In my last post, I wrote about ways to argue constructively. Here I would like to briefly add some things to track if you can manage to get yourself to be your own observer during an argument.
Three Crucial Things to Monitor
During an argument there are at least three characteristics of your conversation that need to be monitored unless, of course, you enjoy repeating the same old worn out fighting scripts.
1. Monitor the Total Time in Minutes
Everyone has a threshold for how long they can engage in emotionally intense conversation (that’s psychobabble for “fight”). You can measure it in minutes. I had to learn this the hard way when I had a young teenage daughter. It seemed like every serious talk ended in a disaster, until I started watching the clock. After 15 minutes I would end the tense conversation, to be continued later. It was like magic. As soon as I was respectful of my daughter’s developing threshold for emotional intensity, things didn’t go sideways nearly as often.
This principal of arguing or “discussing” in brief segments can be applied to a variety of relationships. If you are a person who likes to talk the whole thing out (think: 3 hours), then you are probably only going to be rewarded with success enough to keep doing it this way. The rest of the time people will be angry and get hurt and you won’t recognize that the simple act of counting the minutes could save both of you a lot of grief.
2. Monitor the Air-Time Ratio
There are at least three quick ways to see who is seizing power in an argument. First, watch for which one of you constantly interrupts. Second, watch for who dominates the air-time. In other words, you want to aim for a balance in the number of minutes that you are talking and the how much the other person is talking. People who hog the air-time are usually sending an argument on a collision course with misunderstanding. A third way that one person will create a power differential in the argument is talking over the other person. Of these three, monitoring the air-time ratio is usually the best way to keep the relative power even, fair, and respectful.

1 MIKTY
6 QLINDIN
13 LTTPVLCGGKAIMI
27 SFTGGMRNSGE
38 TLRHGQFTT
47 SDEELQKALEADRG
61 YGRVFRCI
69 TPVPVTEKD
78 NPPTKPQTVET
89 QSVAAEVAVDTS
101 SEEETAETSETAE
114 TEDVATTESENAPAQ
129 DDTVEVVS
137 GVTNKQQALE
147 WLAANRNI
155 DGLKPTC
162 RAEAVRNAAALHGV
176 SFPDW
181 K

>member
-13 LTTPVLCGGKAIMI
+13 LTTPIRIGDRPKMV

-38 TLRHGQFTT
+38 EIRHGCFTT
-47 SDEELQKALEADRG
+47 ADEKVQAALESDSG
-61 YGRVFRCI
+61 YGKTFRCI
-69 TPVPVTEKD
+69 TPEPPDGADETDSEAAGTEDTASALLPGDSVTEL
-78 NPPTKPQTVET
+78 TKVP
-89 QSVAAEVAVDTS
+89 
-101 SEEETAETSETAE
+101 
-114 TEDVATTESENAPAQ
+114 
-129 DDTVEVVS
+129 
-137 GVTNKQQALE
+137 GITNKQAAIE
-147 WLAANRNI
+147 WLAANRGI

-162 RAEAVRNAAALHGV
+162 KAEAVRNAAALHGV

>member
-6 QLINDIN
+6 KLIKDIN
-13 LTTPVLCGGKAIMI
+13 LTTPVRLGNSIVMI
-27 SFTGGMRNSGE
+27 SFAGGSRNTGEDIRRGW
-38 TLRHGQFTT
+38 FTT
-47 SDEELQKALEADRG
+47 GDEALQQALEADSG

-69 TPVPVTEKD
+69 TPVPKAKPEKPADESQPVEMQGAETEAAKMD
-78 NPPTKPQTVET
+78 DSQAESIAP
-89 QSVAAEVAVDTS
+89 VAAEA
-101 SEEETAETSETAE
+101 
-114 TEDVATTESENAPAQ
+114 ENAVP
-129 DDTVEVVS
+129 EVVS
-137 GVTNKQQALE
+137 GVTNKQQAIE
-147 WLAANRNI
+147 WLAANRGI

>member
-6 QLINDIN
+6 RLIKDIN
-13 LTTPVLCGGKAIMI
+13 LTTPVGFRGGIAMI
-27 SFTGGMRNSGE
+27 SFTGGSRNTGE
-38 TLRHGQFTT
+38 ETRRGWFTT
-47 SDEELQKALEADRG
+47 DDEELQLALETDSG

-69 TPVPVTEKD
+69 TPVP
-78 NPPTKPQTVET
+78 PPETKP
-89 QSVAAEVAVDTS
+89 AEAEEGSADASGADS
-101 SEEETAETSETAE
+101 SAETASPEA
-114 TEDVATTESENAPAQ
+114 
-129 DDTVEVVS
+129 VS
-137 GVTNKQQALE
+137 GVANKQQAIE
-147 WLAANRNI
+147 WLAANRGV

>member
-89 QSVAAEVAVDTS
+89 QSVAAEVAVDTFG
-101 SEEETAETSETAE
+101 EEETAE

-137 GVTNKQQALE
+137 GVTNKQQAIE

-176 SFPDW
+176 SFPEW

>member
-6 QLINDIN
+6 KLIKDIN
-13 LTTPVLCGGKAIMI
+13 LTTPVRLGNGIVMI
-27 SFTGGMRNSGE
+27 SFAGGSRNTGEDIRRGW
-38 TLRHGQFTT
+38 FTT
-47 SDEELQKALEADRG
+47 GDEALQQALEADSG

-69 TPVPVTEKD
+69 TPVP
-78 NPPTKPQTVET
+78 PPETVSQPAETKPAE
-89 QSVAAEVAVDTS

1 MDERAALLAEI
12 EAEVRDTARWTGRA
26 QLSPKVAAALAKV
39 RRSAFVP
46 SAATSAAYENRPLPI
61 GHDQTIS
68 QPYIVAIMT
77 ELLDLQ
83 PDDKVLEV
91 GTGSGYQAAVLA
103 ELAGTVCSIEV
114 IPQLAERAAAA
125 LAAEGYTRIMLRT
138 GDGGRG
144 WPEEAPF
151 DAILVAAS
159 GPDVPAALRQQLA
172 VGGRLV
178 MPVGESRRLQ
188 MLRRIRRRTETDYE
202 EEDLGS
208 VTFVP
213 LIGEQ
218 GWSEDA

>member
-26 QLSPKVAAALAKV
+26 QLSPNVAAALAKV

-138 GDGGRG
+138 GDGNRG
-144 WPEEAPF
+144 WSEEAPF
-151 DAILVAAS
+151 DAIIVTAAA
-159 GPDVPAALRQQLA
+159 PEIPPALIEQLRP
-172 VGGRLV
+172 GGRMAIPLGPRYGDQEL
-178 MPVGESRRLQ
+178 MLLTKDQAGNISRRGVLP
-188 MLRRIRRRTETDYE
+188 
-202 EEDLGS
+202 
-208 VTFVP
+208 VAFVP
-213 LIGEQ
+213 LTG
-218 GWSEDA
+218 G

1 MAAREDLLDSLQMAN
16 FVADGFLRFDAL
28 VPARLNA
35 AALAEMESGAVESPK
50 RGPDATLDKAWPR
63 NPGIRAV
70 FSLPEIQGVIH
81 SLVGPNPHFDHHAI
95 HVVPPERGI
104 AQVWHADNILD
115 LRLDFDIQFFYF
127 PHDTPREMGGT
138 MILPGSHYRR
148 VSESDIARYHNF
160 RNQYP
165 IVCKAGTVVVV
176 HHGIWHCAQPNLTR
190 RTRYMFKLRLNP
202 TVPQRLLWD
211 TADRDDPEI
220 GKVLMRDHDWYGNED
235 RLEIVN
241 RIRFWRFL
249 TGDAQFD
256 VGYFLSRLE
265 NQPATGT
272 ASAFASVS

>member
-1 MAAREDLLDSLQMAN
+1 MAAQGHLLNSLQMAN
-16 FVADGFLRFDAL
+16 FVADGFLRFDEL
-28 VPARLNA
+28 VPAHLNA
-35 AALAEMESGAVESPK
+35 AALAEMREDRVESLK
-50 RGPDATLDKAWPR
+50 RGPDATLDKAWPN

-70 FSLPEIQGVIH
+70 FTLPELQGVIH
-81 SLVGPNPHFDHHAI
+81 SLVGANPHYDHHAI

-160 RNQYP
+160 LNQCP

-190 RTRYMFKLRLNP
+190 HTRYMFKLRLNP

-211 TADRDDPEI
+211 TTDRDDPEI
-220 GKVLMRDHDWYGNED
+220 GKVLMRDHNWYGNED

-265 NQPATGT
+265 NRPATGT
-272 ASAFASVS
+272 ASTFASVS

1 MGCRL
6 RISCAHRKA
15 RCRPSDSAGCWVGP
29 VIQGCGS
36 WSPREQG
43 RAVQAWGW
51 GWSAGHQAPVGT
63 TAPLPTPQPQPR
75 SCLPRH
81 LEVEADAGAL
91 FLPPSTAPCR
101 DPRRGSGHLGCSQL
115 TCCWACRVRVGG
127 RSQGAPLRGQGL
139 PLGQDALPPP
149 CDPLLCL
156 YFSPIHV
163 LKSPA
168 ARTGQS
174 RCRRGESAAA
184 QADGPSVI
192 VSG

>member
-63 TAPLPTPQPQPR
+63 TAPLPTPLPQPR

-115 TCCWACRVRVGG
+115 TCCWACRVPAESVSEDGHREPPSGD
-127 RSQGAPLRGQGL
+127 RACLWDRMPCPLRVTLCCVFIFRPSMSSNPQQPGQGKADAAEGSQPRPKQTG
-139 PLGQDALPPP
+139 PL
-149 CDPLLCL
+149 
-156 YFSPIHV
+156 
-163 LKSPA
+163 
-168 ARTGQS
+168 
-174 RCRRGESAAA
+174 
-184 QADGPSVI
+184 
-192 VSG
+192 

How to Monitor the Air-Time
If you tend to do most of the talking, just stop and listen. Yes, you can resist the urge to keep talking. The proof of this is that if someone like your boss or principal client called in the middle of it, you would probably be able to switch gears quickly.
If you tend to do most of the listening, quietly say something like, “I would appreciate it if you would listen as much as I am listening to you” (no sarcasm). Of course, you could argue about who is actually hogging the air time, but this would just show that you have a ways to go to learn how to switch into observer mode. If you really can’t settle it, record some of you’re arguments and send the mp3 file to a service like CastingsWords.com to transcribe it. Count the words for each person.
If that seems extreme, keep in mind that there are sometimes simple tweeks that quickly bring the air-time into a fair balance. For example, usually one person is faster on their feet in an argument. The words come to them quickly and easily. If you are that person, you may need to let more silence hang for few seconds so that the other person can collect his or her thoughts.
3. Monitor Your Breathing
Finally, it’s important to keep track of your breathing. Yes, it really works. Your rate of breathing is the best thing to follow for an indication of how amped up you are with adrenaline. You could monitor your heart rate, but you need some equipment. Also, your breathing is something that you can change immediately and directly and your heart will eventually stop pounding as a byproduct of your efforts to force yourself to breath as if you were relaxed.
You Really Can Walk and Chew Gum
It may seem like a lot at first, but learning to slip into observer mode to monitor these three aspects of an argument can be very rewarding. These are the kinds of skills I coach couples to learn during marriage counseling. With practice you really can learn to argue and watch yourself argue at the same time. It can become almost as easy as walking and chewing gum.